Big Things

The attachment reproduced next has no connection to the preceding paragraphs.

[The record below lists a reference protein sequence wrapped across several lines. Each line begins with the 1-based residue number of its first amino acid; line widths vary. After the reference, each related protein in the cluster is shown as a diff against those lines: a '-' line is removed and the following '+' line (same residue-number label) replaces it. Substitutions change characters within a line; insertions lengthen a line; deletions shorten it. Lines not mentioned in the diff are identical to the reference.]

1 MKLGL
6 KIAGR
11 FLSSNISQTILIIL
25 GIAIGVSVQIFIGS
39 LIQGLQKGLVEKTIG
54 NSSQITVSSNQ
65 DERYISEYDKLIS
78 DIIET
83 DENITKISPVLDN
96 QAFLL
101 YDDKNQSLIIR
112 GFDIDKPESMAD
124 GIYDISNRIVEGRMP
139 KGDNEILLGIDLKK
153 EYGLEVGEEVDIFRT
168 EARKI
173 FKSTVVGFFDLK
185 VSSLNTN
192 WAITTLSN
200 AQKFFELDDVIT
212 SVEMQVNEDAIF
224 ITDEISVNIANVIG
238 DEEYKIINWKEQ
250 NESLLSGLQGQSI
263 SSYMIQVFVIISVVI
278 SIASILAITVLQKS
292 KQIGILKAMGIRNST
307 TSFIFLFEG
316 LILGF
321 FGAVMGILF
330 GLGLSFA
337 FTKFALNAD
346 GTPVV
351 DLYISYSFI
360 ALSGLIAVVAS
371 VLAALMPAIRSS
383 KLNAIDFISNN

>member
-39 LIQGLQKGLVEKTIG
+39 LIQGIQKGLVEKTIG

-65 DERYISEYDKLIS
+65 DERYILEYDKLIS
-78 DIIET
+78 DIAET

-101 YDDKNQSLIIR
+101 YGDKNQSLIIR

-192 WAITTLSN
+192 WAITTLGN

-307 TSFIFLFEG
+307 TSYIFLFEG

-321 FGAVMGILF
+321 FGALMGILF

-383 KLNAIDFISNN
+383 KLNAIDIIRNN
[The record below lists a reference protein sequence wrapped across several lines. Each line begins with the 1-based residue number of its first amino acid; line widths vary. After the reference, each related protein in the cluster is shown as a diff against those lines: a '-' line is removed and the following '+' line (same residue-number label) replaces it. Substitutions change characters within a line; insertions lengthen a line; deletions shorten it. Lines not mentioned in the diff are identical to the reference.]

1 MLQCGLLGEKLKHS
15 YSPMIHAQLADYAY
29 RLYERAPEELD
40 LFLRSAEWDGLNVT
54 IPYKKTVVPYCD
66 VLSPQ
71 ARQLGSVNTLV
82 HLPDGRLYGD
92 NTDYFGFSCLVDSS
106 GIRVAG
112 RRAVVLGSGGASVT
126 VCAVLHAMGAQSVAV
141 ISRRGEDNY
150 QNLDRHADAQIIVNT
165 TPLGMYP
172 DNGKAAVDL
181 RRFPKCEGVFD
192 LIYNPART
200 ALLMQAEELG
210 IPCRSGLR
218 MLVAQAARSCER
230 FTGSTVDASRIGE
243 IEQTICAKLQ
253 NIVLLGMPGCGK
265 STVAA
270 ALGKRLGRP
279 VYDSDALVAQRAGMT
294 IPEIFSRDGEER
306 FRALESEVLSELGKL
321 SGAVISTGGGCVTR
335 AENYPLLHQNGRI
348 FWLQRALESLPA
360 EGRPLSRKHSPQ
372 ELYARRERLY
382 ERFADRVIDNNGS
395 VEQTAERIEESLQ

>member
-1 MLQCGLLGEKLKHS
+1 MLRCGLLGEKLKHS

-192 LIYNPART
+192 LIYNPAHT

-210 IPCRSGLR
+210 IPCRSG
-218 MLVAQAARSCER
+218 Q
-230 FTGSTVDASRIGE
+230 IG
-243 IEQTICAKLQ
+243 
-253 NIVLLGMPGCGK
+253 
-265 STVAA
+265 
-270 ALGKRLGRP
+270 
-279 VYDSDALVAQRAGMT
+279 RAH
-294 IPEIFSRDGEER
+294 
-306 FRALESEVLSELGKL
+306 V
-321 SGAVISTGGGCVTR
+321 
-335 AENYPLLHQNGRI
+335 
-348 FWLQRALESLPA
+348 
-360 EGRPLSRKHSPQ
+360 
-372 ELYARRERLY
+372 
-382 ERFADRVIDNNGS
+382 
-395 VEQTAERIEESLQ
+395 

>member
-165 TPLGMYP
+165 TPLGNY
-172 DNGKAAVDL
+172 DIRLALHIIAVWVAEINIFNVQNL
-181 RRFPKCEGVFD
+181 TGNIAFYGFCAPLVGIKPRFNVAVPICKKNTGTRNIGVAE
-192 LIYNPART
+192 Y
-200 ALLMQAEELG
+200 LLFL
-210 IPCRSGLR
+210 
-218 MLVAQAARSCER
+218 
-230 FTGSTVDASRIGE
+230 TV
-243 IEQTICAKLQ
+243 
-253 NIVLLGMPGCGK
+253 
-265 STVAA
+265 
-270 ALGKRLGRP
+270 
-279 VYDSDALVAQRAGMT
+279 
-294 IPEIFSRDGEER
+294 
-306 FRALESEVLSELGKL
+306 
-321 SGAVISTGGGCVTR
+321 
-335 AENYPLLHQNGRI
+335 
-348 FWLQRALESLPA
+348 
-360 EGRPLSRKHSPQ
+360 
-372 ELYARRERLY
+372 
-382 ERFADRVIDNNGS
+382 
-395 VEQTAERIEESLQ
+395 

Mixing the surreal of Vic and Bob’s ‘Weekenders’ and the humour of ‘Phoenix Nights’ with a dash of ‘Peep Show’ minus the inner dialogue comes ‘Big Things’ the debut feature from Mark Devenport. Filmed on location in Nottingham it tells the story of Richard a cycle currier with dreams of being a great director. Fuelled by his passion of not only making his film ‘A distance too far’ but also getting away from his mundane existence of his mad family, being picked on by a Royal Mail worker and to provide a better life for himself and girlfriend Gemma, we see Richard enlist a ragtag bunch of friends and misfits in a vein attempt to complete the production. With a script that holds as many laughs as moments of poignancy the crew set to work making the story. Richard’s producer Ray, who works at the meat factory, is you imagine just like his character in real life and is perfect companion for Richard allowing for some of the films funniest moments. Richard (played by Tony Claassen who also co-wrote) is a great lead and alongside a wealth of other characters a joy to watch. My only disappointment and its not really a criticism is that I personally think that this would have worked better as a six part television series where some of the lesser characters could be explored more, that said you get enough to not let it spoil your enjoyment of what is essentially a homage to struggling filmmakers (ironically if you knew the director you would see certain clever parallels) and traditionally a honest love story. Richard could pick his crew but not his family and eventually they become what his family can’t be, believers in his dream and the people who can make or break it. What is so special about the film is the very thing that is the essence of the plot, people coming together to make a film and doing it against the odds. The scene with the wheelie bin was apparently borrowed from another of Nottingham’s directors Shane Meadows who used the technique in his earlier works, and like Meadows before him Mark has made a film that encompasses Britishness in a way that so many others have done before Loach, Leigh, Winterbottom etc and rather than simply copy he has built on a tradition that we should be proud of. The real shame here is that I think this film has an audience it’s just finding it, I was first introduced to Shane’s work amongst others by a late night channel 4 show called the shooting gallery which showcased the work of up and coming directors but this has long since gone and left a void for people to get their work out there. Hopefully there is someone out there who will see this film for what it is and give it a chance to be the ‘first spark’ in the careers of those involved because they are talented enough to go on to bigger things.


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